Gap to produce sufficient numbers of EVs to comply with the law in 2020
  • The end of the ICE age?

    It is nearly 200 years (1824) since French physicist Joseph Fourier first describes the Earth's natural "greenhouse effect".

    70 years later, Swedish chemist Svante Arrhenius concluded coal burning enhanced the natural greenhouse effect and there would be a few degrees Celsius of warming for a doubling of CO2 – just as modern-day climate models do. The definitive science of climate change is now compiled by the International Panel on Climate Change (IPCC) which today publishes its Special Report on Global Warming of 1.5ºC. The study specifically looks at the impacts of this level of warming and emission pathways to achieve it. The report will show there is still time to move from commitments and pledges to action and that the tools to win the war on global warming are there. We are winning the technological battle, with the power sector and electric vehicles the poster child of the great improvements in clean tech of the last years. But we are winning too slowly – not because of costs or technology but due to resistance from incumbent industry and their influence on political decision makers.

    Cars are a case in point. We were pleased with last week’s decision by the European Parliament to increase the ambition of the car and van CO2 standards. It was an incredibly tough fight to get a majority for the formidable Miriam Dalli’s clean car plan. But let’s not kid ourselves. This is not a great victory for the climate; the 40% reduction in new car CO2 from 2020 to 2030 is much less than the 60% needed to keep within our Paris Climate goals – let alone 1.5 degrees. The Parliament proposal is not a revolution or a radical transformation (as carmakers claim) only requiring around a third of cars to plug-in, in 12 years. 50% already do in Norway. A Greenpeace study estimates that to stay within 1.5 degrees the last car with an combustion engine must be sold in 2028. We can debate whether the cut-off date for internal combustion engine (ICE) cars is 2028-2030 (Norway, Netherlands), 2030 (Denmark) or 2040 (France, UK) but what’s not up for discussion is that we need to ramp up the number of zero-emission cars very considerably by 2030.

    But if things were tough in the European Parliament, in the Council there is open warfare. A week ago 19 countries lead by France, the UK, Sweden and Netherlands, supported a cut of 40% but were agonisingly less than 1% short of the required majority. But the cheers from progressives in the European Parliament awoke the German government (and particular the CDU part of it – the SPD reportedly supported Parliament’s position), has sought to pick off the majority in favour of even a 35% cut. Poland (despite its dependency on Russian oil and new battery manufacturing) has shifted its position to align with Germany. In Spain the prime minister is ruling between fighting ministries. In Italy, coalition partners fight for supremacy. And even in France, President Macron first wavered after a nice dinner at the Paris Motor show, then decided to stick with the agreed line under fierce pressure not to yield to Germany. Environment ministers meet to thrash out an agreement tomorrow in Luxembourg – the outcome is far from certain. But if they yield on ambition a day after the IPCC report, it will be a serious setback in the battle to keep within 1.5 degrees.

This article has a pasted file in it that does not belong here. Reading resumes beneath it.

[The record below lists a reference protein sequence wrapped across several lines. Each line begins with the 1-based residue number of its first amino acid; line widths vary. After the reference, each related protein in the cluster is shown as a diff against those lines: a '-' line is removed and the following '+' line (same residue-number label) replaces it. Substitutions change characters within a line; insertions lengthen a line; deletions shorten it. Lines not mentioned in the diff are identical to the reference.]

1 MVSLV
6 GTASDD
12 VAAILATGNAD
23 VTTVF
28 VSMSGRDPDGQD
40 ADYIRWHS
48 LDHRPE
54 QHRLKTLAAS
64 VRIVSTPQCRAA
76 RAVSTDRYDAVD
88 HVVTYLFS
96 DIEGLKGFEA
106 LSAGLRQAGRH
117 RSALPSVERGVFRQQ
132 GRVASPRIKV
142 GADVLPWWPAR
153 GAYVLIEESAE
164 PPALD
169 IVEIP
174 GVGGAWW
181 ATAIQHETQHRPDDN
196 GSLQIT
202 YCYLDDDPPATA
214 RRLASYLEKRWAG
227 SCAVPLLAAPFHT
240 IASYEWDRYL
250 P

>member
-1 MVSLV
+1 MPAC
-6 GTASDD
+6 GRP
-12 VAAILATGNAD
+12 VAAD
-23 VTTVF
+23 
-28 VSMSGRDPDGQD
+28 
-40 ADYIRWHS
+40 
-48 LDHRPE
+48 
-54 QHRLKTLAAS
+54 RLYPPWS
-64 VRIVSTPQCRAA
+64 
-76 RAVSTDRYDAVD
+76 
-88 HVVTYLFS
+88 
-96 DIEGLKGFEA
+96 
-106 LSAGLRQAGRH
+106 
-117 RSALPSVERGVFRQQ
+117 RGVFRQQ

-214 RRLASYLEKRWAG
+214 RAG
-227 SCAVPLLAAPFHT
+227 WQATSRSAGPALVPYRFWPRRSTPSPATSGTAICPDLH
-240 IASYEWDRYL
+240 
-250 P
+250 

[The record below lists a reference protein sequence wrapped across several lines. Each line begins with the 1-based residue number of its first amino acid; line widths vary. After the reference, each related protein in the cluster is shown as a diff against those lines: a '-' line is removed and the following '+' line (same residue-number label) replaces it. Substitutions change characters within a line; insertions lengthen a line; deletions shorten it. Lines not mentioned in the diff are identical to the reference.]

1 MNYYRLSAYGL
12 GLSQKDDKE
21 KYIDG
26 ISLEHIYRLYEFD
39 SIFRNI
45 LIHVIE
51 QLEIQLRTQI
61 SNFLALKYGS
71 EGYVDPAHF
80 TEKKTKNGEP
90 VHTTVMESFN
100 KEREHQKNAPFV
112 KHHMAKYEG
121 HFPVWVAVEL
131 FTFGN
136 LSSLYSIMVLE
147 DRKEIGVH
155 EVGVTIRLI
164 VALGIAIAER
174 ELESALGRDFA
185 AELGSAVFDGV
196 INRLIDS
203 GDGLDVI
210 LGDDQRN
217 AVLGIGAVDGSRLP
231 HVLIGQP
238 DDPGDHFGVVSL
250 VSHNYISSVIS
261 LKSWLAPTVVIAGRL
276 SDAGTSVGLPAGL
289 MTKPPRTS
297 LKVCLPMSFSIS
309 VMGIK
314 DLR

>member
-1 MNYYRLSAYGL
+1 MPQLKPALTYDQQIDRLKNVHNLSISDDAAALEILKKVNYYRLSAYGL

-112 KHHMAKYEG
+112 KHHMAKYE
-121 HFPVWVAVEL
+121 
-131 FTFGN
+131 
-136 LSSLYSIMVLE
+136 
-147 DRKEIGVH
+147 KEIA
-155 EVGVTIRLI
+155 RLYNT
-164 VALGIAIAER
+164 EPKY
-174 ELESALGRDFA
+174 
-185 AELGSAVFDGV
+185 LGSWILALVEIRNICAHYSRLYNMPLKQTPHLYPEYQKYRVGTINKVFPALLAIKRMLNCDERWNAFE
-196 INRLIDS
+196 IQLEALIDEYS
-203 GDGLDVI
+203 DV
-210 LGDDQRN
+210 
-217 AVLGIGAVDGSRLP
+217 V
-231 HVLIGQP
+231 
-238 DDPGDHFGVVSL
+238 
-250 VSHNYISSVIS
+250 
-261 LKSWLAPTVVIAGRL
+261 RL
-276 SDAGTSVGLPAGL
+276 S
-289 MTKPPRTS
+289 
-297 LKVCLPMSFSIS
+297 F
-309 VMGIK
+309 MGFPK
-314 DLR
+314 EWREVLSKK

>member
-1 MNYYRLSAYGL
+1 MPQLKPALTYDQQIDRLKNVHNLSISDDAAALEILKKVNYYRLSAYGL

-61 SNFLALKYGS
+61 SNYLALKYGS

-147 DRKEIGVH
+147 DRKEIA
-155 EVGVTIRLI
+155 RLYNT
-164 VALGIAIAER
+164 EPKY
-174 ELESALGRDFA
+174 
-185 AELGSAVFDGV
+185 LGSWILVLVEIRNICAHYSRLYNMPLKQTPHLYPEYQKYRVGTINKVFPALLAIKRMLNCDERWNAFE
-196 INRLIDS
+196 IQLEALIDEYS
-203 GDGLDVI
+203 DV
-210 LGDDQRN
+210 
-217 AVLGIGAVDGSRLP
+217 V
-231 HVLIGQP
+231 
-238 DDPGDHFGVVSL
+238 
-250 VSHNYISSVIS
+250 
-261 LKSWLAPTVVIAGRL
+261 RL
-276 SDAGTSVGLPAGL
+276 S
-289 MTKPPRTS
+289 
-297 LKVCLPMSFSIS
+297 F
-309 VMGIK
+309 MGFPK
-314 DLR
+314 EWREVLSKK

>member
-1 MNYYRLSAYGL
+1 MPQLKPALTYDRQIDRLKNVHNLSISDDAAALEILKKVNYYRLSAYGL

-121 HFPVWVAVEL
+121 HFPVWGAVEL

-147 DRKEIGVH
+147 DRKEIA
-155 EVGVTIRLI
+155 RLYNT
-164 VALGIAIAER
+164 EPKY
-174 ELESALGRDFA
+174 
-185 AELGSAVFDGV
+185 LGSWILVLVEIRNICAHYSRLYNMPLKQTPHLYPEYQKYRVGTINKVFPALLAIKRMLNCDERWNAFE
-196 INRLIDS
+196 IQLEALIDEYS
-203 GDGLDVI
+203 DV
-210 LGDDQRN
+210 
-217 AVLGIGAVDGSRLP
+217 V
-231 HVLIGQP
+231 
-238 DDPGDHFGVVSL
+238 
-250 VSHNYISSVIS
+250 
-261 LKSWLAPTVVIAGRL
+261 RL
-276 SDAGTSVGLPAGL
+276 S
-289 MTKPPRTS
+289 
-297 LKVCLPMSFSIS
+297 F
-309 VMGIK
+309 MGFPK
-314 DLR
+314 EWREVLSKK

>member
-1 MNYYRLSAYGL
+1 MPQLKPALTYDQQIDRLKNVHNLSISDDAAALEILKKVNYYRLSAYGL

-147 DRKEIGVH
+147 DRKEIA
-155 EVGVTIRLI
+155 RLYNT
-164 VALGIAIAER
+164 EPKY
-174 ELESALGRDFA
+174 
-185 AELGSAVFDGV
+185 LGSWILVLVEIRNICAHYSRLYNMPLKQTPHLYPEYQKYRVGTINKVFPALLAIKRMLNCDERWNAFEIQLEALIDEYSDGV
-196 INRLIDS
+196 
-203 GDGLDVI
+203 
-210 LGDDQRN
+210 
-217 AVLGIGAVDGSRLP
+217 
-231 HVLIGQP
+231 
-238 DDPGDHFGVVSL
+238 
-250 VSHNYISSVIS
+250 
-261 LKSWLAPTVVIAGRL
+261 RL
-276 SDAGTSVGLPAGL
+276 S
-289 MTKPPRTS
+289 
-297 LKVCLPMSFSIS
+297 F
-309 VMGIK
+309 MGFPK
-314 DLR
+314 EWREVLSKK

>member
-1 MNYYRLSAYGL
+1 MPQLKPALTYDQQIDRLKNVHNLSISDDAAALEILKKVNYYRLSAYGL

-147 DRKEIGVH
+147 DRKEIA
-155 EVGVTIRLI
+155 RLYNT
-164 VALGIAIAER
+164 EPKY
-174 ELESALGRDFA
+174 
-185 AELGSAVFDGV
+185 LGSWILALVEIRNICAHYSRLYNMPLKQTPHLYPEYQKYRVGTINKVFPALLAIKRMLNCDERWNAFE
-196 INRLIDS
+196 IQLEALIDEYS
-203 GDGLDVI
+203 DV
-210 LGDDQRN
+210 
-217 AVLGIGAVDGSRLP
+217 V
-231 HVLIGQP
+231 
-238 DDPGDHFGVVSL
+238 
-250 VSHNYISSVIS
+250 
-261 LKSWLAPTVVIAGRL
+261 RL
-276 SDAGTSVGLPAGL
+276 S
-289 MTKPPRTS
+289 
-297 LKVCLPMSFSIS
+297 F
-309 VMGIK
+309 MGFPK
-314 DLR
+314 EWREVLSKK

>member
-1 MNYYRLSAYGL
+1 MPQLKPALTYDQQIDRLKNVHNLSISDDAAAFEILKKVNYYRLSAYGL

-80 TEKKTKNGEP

The Commission’s extremely conservative approach to shifting to electric cars makes it likely that there will need to be much more aggressive action at national and local level in the coming years. This is likely to include sharp increases in fuel duties and banning cars from city centres. Ironically that’s exactly what has happened on air quality. The EU set air quality targets, failed to make new diesel cars clean and forced cities and national governments to take unilateral action.

    In the classic cartoon movie Ice Age a squirrel is in perpetual pursuit of an elusive acorn blind to the global disasters about him. It is a metaphor for carmakers’ race to sell their ICEs and deliver the next quarter’s profits. We need politicians with vision and ambition that see the bigger picture and steer companies, however powerful, in a more sustainable direction. They must do this for the good of the citizens and to ensure the companies have a long-term future. A T&E survey shows 40% of citizens want to buy an electric car and two-thirds think carmakers aren’t doing enough to supply them. This is why ambitious regulation is needed. The Commission patently failed to do this; the European Parliament took a step in the right direction. We will shortly see what Council decides.